Wednesday, December 1, 2010, 4:03 p.m.
By Mark Zuckerman
NATIONALS PAGE NATIONALS VIDEO
Despite his stated preference to remain in Washington, Adam Dunn has insisted all along he would be foolish not to test the market this winter and see what kind of contract he could command as one of baseball's top free agents.
Nearly one month into the offseason, though, the market for the 31-year-old slugger remains unclear. The Nationals have had a three-year offer on the table since midsummer, but Dunn (who hit 38 homers each of the last two seasons with D.C.) has been seeking a four-year deal. To date, no club has acknowledged making a four-year offer to him.
Complicating matters is Dunn's stated desire not to be a designated hitter at this stage of his career. Most American League general managers view him as a below-average first baseman and left fielder and would sign him only if he served primarily as a DH.
After a quiet November, the Dunn Derby may be about to get into full swing. According to the San Francisco Chronicle, the Oakland Athletics met with Dunn at his Houston home yesterday, throwing their name into the mix. (UPDATE AT 4:37 P.M. -- The Chronicle now says that report was false and the A's did not meet with Dunn yesterday.) Several more clubs figure to speak to Dunn's agent, Greg Genske, at next week's Winter Meetings in Orlando.
A look at some of the teams interested in acquiring (or in the Nationals' case, retaining) Dunn...
Though there is some interest in bringing Dunn back, GM Mike Rizzo will only do so on his terms (no more than three years). If Dunn doesn't return, the Nationals will turn their attention to a couple of other free agent first basemen who aren't as offensively gifted but do field the position better: Carlos Pena and Adam LaRoche. The Nats also would receive two 2011 draft picks as compensation for losing Dunn, a Type A free agent.
CHICAGO WHITE SOX
GM Kenny Williams aggressively pursued Dunn at the July trade deadline but wouldn't relent to Rizzo's demands for at least two top-tier prospects in return. The White Sox, though, remain interested in acquiring Dunn. First, though, they must figure out if they're re-signing veteran first baseman Paul Konerko. If Konerko (a four-time All-Star who finished fifth in the AL MVP race this year) returns, Chicago would only be interested in Dunn as a DH. (Even then, the club would need to have enough money left over to sign Dunn.) If Konerko leaves, the White Sox would need a new first baseman, and Dunn would be a prime target.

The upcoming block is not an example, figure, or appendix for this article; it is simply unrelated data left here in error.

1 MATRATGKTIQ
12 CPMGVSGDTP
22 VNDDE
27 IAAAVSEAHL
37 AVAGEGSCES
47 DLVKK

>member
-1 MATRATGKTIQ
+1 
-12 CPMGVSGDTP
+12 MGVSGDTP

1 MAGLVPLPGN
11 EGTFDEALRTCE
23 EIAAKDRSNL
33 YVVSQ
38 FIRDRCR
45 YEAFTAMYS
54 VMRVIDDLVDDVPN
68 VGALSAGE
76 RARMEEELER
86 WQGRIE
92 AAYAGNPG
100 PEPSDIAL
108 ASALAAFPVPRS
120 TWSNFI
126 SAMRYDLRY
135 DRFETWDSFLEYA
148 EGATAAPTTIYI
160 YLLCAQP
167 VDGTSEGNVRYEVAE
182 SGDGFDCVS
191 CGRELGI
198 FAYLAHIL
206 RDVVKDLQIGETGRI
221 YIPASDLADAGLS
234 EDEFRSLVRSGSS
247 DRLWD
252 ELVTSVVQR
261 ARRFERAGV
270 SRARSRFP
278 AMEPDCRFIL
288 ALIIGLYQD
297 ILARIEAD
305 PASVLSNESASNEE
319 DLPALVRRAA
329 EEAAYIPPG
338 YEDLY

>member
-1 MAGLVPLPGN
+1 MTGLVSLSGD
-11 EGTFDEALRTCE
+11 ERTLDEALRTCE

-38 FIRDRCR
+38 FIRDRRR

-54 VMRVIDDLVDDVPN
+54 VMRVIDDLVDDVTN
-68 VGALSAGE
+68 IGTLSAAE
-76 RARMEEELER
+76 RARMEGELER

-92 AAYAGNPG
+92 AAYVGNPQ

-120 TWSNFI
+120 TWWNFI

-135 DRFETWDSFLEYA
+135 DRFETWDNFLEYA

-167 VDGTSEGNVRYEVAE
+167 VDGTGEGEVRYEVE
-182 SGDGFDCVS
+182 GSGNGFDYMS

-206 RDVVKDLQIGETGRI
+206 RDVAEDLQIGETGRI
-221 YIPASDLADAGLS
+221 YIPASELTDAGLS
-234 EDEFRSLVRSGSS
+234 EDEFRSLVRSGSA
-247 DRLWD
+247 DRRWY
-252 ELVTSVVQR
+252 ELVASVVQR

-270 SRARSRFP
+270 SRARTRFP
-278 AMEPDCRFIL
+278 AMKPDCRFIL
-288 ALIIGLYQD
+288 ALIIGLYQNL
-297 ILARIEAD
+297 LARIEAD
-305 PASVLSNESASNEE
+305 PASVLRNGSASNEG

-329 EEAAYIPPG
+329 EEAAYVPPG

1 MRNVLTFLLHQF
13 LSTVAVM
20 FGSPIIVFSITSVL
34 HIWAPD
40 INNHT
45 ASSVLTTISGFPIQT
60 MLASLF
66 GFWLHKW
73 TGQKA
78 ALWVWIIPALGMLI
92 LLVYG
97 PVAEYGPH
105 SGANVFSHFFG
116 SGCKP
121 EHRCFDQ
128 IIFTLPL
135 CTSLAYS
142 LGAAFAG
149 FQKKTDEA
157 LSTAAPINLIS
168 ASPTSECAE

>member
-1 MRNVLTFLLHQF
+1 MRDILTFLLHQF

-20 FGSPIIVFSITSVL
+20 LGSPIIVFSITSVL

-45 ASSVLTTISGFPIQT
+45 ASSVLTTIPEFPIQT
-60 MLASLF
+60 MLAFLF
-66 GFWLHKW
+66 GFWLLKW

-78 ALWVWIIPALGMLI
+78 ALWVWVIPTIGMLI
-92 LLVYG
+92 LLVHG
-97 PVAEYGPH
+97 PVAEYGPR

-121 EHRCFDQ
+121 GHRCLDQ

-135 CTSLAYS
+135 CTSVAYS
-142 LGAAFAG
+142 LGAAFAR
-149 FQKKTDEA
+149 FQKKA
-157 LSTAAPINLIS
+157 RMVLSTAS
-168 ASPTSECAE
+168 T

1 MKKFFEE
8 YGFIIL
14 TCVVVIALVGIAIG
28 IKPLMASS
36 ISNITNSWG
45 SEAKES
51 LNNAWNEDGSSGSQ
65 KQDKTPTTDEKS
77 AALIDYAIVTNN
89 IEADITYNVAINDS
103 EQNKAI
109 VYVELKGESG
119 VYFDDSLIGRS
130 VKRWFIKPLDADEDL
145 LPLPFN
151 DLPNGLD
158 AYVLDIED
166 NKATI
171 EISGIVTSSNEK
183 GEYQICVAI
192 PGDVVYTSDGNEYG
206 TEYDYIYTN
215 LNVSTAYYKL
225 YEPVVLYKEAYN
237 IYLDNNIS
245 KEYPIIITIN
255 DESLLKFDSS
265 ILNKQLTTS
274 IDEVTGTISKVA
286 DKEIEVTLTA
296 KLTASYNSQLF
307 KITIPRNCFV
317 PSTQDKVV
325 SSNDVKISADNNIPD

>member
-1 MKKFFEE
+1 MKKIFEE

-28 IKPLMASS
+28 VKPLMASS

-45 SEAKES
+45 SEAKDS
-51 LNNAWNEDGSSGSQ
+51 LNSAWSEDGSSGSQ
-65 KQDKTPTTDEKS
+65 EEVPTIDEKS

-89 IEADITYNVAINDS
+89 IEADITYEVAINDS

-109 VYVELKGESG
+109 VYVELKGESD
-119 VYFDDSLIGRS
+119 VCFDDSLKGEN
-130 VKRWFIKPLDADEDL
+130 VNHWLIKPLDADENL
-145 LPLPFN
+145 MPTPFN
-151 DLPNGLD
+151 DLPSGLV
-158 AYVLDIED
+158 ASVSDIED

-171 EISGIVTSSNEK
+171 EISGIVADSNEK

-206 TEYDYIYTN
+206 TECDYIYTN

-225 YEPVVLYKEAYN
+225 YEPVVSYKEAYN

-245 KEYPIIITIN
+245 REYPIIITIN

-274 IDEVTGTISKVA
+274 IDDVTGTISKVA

The A's aren't generally big players in the free agent market, but Dunn is exactly the kind of player GM Billy Beane covets (a power hitter with a high on-base percentage). So the report of yesterday's meeting between the two sides isn't a huge shock. Whether an Oakland franchise that had the third-smallest Opening Day 2010 payroll (51.6 million) is willing to commit 12 million to 15 million for each of the next three or four years to acquire Dunn remains to be seen. (UPDATE AT 4:37 P.M. -- The San Francisco Chronicle now says its initial report was false and the A's didn't meet with Dunn yesterday.)
The Cubs need a first baseman after trading veteran Derrek Lee to Atlanta late last season. And Dunn would have the potential to put up some gargantuan power numbers at the compressed, friendly confines of Wrigley Field. But Chicago's new owner, Tom Ricketts, has made it pretty clear he doesn't intend to add much payroll this winter. Dunn probably would cost too much.
The AL champs can make an interesting case for signing Dunn, a Texas native who probably would be intrigued to play close to home. They used a revolving door of first basemen this season, with rookie Mitch Moreland ultimately taking over during the playoffs. Designated hitter Vladimir Guerrero, meanwhile, is a free agent and may not return after struggling in the postseason.
The Tigers figured to be one of Dunn's top pursuers this winter. But after signing catcherDH Victor Martinez to a four-year, 50 million contract last week, Detroit doesn't appear to be in the mix anymore. Miguel Cabrera is already entrenched at first base. Dunn would have to be used as at least a part-time left fielder, and that doesn't seem to be a strong possibility.
Could the team right up the road actually wind up snagging away Washington's big slugger? It's not out of the question. The Orioles are intent on adding at least one and maybe two big bats at the corner infield positions this winter. Their top targets appear to be Konerko at first base and Adrian Beltre at third base, but each player is getting plenty of interest around the sport. Sources close to Andy MacPhail say the Baltimore GM may feel pressure to make a "big splash" and Dunn could fit that bill.